The financial markets have recovered quite a bit since the long slide last fall--all except the market for auction rate securities. Lots of companies--including some notable pharma firms--have taken writedowns on those investments, selling them for as little as 40 cents on the dollar. But few have seen as spectacular a loss on those securities than Teva Pharmaceutical Industries.
In fact, Teva's auction rate securities took such a big bite out of the company's finances that it has sued Merrill Lynch & Co., which sold it the instruments, Bloomberg reports. Since the market collapsed, Teva's $273 million in securities has dropped to a value of $10 million, the suit alleges. Teva accuses the bank of misleading it about the liquidity and safety of auction rate securities. "Merrill Lynch was engaged in an elaborate scheme to deceive investors about its involvement in the auction-rate market," the suit claims.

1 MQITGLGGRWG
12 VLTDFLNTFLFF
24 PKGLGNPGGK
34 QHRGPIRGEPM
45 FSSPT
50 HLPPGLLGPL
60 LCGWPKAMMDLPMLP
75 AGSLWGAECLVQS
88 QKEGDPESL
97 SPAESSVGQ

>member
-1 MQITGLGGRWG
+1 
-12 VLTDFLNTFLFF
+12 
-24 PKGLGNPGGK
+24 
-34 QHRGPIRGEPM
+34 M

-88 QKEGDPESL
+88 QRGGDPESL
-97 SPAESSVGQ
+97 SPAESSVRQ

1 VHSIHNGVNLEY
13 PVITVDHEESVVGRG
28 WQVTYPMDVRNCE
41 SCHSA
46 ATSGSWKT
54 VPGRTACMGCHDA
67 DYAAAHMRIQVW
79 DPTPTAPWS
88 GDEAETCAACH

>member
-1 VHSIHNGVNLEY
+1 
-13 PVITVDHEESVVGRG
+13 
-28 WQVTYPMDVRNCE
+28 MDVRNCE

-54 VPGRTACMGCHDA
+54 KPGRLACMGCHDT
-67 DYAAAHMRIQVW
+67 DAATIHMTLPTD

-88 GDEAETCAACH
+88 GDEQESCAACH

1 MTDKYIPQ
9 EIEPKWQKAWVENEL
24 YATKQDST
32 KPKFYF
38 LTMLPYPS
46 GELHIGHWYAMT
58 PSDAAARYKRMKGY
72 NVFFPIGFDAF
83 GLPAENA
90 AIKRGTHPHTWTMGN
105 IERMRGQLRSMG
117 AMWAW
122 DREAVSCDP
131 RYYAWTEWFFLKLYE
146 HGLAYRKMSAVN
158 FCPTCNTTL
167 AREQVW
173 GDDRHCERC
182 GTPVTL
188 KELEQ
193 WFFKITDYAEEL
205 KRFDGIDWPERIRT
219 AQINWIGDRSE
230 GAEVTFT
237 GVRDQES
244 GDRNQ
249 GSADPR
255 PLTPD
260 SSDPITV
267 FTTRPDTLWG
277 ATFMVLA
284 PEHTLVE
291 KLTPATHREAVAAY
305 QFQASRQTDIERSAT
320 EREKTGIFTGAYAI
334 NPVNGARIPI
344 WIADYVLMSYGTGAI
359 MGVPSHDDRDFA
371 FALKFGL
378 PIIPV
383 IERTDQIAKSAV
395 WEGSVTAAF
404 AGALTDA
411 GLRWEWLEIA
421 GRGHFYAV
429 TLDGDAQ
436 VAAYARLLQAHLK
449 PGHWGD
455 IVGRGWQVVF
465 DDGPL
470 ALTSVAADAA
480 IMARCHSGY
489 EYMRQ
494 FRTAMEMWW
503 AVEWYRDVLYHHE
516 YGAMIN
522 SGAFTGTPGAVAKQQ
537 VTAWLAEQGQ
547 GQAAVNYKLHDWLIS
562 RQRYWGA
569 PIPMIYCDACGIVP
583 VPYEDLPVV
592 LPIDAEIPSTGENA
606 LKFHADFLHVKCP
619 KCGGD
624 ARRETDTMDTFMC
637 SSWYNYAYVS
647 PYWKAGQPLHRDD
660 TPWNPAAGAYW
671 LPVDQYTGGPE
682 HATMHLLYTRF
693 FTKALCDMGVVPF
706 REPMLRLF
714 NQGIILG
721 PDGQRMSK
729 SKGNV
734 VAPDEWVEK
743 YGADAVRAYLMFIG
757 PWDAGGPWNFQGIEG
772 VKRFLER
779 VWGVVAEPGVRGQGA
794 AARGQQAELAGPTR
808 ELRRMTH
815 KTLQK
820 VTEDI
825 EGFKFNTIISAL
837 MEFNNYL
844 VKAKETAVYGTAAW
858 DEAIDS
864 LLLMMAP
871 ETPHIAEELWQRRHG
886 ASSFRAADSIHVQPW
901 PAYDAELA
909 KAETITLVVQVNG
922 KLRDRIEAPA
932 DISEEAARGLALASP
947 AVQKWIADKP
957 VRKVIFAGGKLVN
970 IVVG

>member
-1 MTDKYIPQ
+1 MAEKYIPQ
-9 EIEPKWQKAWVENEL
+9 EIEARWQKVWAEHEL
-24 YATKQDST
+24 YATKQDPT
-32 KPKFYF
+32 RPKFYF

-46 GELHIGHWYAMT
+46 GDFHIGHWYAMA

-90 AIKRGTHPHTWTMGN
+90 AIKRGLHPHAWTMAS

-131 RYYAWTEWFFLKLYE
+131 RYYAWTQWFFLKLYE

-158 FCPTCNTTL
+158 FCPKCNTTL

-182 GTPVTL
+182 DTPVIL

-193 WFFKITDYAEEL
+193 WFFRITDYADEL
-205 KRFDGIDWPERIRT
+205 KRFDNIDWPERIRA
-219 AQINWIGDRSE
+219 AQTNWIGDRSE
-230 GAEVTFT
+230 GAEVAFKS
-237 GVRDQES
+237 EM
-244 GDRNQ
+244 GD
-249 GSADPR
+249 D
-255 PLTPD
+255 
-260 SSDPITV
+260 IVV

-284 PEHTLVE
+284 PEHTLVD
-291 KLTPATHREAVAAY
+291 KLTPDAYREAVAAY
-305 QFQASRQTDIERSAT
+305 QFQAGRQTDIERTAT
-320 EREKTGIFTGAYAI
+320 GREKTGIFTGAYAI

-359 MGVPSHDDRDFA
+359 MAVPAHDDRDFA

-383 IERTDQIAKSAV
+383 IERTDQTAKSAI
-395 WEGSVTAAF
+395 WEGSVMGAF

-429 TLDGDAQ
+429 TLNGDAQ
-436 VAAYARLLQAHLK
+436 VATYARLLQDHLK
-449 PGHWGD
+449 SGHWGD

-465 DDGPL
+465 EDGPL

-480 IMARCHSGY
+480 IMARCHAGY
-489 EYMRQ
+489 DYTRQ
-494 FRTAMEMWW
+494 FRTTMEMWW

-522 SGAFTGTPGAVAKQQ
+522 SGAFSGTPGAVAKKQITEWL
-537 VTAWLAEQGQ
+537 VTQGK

As you know, Teva isn't the only drugmaker to suffer a loss. Bristol-Myers Squibb took an 82 percent loss when it sold part of its auction-rate debt, which had a face value of $642 million. The company still owns $169 million of the bonds, but wrote them down by $75 million last quarter.
- see the article from Bloomberg